Characteristics of the original system

## 1. Introduction

The present chapter draws a general overview on the concept of transmissibility and on its potentialities, virtues, limitations and possible applications. The notion of transmissibility has, for a long time, been limited to the single degree-of-freedom (SDOF) system; it is only in the last ten years that the concept has evolved in a consistent manner to a generalized definition applicable to a multiple degree-of-freedom (MDOF) system. Such a generalization can be and has been not only developed in terms of a relation between two sets of harmonic responses for a given loading, but also between applied harmonic forces and corresponding reactions. Extensions to comply with random motions and random forces have also been achieved. From the establishment of the various formulations it was possible to deduce and understand several important properties, which allow for diverse applications that have been envisaged, such as evaluation of unmeasured frequency response functions (FRFs), estimation of reaction forces and detection of damage in a structure. All these aspects are reviewed and described in a logical sequence along this chapter.

The notion of transmissibility is presented in every classic textbook on vibrations, associated to the single degree-of-freedom system, when its basis is moving harmonically; it is defined as the ratio between the modulus of the response amplitude and the modulus of the imposed amplitude of motion. Its study enhances some interesting aspects, namely the fact that beyond a certain imposed frequency there is an attenuation in the response amplitude, compared to the input one, i.e., one enters into an isolated region of the spectrum. This enables the design of modifications on the dynamic properties so that the system becomes “more isolated” than before, as its transmissibility has decreased.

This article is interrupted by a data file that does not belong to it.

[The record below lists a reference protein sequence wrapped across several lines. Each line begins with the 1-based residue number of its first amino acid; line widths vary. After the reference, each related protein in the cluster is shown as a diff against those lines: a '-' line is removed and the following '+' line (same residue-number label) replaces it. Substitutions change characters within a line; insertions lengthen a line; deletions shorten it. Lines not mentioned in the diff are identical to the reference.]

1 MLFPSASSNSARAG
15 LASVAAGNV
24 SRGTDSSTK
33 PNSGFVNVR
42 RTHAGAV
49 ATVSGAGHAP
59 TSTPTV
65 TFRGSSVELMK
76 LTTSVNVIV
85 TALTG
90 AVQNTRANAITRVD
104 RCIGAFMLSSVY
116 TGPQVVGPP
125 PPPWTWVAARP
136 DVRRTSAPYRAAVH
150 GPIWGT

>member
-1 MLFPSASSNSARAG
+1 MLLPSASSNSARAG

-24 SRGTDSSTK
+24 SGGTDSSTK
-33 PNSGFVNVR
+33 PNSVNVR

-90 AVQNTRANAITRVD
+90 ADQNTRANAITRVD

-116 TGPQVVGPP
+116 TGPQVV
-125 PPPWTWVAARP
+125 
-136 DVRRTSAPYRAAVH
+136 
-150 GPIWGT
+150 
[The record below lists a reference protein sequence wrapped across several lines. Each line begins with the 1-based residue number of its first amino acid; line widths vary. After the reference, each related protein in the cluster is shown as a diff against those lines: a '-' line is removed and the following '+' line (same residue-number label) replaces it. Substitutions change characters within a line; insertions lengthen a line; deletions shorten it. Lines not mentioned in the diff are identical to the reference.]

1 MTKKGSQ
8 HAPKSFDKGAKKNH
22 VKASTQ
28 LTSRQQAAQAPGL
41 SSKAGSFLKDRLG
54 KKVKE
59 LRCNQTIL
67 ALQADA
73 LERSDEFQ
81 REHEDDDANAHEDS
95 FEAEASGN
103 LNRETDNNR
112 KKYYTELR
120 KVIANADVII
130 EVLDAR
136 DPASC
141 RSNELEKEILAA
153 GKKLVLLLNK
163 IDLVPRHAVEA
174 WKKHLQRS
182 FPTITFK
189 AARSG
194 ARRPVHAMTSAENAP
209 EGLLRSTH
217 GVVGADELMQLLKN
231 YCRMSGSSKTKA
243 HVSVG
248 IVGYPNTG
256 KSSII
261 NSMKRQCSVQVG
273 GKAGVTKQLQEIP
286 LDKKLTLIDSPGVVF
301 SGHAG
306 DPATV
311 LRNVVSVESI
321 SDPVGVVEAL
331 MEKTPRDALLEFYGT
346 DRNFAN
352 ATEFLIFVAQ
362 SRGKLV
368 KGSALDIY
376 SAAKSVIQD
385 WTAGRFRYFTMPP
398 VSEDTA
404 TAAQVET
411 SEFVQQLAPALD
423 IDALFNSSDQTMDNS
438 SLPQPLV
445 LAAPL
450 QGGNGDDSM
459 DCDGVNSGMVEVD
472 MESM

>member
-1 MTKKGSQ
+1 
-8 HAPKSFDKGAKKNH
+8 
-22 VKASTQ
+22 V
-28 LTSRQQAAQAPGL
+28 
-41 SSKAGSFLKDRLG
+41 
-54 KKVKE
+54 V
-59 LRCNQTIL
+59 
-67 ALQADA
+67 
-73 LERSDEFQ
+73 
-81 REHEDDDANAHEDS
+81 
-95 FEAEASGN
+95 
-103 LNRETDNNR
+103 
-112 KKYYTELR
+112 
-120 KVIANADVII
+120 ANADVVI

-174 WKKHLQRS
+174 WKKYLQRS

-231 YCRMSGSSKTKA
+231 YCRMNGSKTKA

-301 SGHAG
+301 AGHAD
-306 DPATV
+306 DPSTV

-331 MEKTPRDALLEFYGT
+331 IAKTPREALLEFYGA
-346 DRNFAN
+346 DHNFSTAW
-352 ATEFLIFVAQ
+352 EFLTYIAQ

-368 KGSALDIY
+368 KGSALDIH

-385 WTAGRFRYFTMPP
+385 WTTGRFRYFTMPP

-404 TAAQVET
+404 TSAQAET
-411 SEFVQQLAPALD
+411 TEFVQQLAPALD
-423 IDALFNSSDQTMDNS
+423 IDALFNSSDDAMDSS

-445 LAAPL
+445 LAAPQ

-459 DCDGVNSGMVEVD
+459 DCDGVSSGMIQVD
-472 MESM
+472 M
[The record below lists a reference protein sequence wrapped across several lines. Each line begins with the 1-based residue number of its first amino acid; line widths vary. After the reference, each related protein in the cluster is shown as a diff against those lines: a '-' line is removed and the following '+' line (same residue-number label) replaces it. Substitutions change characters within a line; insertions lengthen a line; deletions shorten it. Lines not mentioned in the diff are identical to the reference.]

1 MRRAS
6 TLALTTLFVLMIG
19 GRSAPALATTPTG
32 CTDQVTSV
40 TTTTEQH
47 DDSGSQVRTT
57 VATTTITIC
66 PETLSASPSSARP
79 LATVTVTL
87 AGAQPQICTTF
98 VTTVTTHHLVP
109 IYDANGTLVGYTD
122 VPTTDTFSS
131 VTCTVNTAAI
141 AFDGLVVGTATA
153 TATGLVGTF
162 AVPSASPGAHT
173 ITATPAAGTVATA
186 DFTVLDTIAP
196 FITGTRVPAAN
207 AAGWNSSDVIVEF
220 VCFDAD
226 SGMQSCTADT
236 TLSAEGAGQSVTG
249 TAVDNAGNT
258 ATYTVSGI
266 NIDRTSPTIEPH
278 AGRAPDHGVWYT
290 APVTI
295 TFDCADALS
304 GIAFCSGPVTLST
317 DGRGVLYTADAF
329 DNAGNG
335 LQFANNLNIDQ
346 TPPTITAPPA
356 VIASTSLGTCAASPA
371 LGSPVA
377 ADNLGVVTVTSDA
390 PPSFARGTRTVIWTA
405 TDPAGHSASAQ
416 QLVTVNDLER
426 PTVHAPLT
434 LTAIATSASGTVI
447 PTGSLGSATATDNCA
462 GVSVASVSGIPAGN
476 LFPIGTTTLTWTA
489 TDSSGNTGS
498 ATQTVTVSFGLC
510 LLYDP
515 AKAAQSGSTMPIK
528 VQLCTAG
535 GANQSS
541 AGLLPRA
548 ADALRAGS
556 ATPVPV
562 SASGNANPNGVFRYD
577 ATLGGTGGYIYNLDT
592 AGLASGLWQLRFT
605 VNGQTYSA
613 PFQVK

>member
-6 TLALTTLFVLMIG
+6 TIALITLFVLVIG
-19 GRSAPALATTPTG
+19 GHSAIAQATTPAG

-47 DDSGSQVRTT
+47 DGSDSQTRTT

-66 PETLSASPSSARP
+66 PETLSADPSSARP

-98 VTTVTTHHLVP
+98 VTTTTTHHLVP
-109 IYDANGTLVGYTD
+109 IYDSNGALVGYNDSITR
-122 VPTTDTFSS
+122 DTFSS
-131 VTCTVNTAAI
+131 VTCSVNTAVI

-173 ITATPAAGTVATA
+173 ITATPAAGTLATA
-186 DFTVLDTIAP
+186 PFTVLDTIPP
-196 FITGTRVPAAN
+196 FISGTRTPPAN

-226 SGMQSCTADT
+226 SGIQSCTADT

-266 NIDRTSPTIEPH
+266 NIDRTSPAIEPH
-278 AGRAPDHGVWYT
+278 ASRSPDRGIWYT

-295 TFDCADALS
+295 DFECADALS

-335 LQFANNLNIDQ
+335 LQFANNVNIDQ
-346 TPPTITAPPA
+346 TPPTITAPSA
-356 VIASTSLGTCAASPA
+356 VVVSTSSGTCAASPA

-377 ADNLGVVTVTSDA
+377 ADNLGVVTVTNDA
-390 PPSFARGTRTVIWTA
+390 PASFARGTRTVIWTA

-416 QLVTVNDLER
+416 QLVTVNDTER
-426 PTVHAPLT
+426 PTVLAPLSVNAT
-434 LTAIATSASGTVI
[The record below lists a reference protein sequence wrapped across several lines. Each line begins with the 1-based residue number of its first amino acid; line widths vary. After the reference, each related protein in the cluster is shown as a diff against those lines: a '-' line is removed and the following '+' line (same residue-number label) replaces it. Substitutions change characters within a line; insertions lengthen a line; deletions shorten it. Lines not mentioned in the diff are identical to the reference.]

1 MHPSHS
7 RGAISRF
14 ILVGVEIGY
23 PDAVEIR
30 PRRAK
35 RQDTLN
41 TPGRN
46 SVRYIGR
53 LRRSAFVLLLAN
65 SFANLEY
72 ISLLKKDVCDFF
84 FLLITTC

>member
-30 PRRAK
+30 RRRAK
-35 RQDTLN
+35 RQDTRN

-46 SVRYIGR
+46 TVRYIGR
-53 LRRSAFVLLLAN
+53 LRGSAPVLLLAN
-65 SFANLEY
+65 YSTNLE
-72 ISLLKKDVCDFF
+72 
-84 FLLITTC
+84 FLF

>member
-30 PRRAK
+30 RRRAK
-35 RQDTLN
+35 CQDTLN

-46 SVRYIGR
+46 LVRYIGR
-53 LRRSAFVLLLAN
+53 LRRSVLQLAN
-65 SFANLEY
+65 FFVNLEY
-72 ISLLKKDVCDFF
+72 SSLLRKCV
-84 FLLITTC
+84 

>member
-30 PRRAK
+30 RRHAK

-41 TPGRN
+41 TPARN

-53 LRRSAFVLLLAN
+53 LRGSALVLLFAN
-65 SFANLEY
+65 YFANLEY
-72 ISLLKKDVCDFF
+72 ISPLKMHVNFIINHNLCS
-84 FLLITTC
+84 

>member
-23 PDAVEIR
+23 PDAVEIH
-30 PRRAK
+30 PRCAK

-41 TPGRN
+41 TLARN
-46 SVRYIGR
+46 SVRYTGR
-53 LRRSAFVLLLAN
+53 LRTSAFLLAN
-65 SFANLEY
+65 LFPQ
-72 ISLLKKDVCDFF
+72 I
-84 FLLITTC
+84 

Usually, the transmissibility of forces, defined as the ratio between the modulus of the transmitted force magnitude to the ground and the modulus of the imposed force magnitude, is also deduced and the conclusion is that the mathematical formula of the transmissibility of forces is exactly the same as for the transmissibility of displacements. As it will be explained, this is not the case for multiple degree of freedom systems.

The question that arises is how to extend the idea of transmissibility to a system with N degrees-of-freedom, i.e., how to relate a set of unknown responses to another set of known responses, for a given set of applied forces, or how to evaluate a set of reaction forces from a set of applied ones. Some initial attempts were given by Vakakis et al. (Paipetis & Vakakis, 1985; Vakakis, 1985 ; Vakakis & Paipetis, 1985; 1986), although that generalization was still limited to a very particular type of N degree-of-freedom system, one where a set constituted by a mass, stiffness and damper is repeated several times in the vertical direction. The works of (Liu & Ewins, 1998), (Liu, 2000) and (Varoto & McConnell, 1998) also extend the initial concept to N degrees-of-freedom systems, but again in a limited way, the former using a definition that makes the calculations dependent on the path taken between the considered co-ordinates involved, the latter by making the set of co-ordinates where the displacements are known coincident to the set of applied forces.